By KIRK HARDCASTLE
NIACC Sports Information Director
When you begin to discuss the great college rivalries, several come to mind.
On the national scene, North Carolina/Duke, Auburn/Alabama and USC/UCLA are some of the first ones people discuss.
On the state scene, the one that people banter about is the Cyclone and Hawkeyes.
In North Iowa, there used to be a great one in NIACC vs. Waldorf, which ended when Waldorf became a four-year school in the fall of 2004.
“There was no better rivalry in junior college sports than NIACC-Waldorf,” former Globe Gazette assistant sports editor Bob Fenske said, “and I don’t just mean in Iowa.
“Some of it was the close proximity to each other and the fact that local athletes were often recruited by both schools.”
But Fenske said the rivalry between the two schools, which are separated 36 miles, goes much deeper than just the local athletes that competed against each other.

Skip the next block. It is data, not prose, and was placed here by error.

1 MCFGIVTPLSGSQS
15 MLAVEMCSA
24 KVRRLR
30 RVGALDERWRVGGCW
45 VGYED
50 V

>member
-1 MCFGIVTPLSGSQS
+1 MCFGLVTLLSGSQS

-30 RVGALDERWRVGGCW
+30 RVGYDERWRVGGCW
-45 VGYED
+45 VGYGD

The athletes that were recruited from beyond the North Iowa area quickly learned that there was something special brewing when NIACC and Waldorf played each other.
Fenske recalled driving up to Lake Mills with former NIACC all-American running back Tank Corner in 1990 to get a photo for a story of Corner on top of a tank.
Fenske asked Corner, an Illinois native, how long it took him to realize that playing against Waldorf was a “big game.”
“Five minutes,” Corner replied.
“Five minutes into the game?” Fenske asked.
“No, five minutes after I got to Mason City,” Corner, an Illinois native, responded.
It didn’t take KGLO’s Tim Fleming long either to figure out that the NIACC/Waldorf rivalry was special.